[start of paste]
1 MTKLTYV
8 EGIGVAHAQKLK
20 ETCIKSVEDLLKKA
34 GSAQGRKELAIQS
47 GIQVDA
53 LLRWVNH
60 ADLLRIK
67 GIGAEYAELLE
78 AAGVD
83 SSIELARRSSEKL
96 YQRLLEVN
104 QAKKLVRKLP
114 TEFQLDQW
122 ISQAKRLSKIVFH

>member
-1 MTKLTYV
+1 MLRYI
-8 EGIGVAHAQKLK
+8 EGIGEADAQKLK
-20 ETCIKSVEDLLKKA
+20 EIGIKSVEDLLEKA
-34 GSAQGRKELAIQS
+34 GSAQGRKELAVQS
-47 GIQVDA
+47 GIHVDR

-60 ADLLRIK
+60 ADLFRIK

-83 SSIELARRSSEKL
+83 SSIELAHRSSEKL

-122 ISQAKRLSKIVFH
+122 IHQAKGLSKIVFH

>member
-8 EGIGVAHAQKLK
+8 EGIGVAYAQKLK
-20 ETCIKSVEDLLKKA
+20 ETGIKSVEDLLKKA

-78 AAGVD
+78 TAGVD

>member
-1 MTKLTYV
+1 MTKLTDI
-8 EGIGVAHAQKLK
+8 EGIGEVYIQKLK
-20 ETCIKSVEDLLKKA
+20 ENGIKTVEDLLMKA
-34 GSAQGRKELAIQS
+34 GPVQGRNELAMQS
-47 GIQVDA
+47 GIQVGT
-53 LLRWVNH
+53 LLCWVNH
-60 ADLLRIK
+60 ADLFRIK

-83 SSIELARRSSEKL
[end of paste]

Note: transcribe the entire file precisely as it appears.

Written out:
1 MTKLTYV
8 EGIGVAHAQKLK
20 ETCIKSVEDLLKKA
34 GSAQGRKELAIQS
47 GIQVDA
53 LLRWVNH
60 ADLLRIK
67 GIGAEYAELLE
78 AAGVD
83 SSIELARRSSEKL
96 YQRLLEVN
104 QAKKLVRKLP
114 TEFQLDQW
122 ISQAKRLSKIVFH

>member
-1 MTKLTYV
+1 MLRYI
-8 EGIGVAHAQKLK
+8 EGIGEADAQKLK
-20 ETCIKSVEDLLKKA
+20 EIGIKSVEDLLEKA
-34 GSAQGRKELAIQS
+34 GSAQGRKELAVQS
-47 GIQVDA
+47 GIHVDR

-60 ADLLRIK
+60 ADLFRIK

-83 SSIELARRSSEKL
+83 SSIELAHRSSEKL

-122 ISQAKRLSKIVFH
+122 IHQAKGLSKIVFH

>member
-8 EGIGVAHAQKLK
+8 EGIGVAYAQKLK
-20 ETCIKSVEDLLKKA
+20 ETGIKSVEDLLKKA

-78 AAGVD
+78 TAGVD

>member
-1 MTKLTYV
+1 MTKLTDI
-8 EGIGVAHAQKLK
+8 EGIGEVYIQKLK
-20 ETCIKSVEDLLKKA
+20 ENGIKTVEDLLMKA
-34 GSAQGRKELAIQS
+34 GPVQGRNELAMQS
-47 GIQVDA
+47 GIQVGT
-53 LLRWVNH
+53 LLCWVNH
-60 ADLLRIK
+60 ADLFRIK

-83 SSIELARRSSEKL